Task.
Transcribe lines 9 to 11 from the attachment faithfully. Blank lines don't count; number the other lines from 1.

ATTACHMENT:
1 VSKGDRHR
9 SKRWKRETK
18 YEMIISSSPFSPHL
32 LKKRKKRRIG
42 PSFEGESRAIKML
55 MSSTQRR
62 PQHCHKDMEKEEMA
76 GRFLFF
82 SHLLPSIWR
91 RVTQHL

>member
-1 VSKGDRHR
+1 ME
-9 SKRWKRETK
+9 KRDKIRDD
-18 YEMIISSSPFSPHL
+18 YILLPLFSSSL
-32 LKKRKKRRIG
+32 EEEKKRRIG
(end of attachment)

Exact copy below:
82 SHLLPSIWR
91 RVTQHL

>member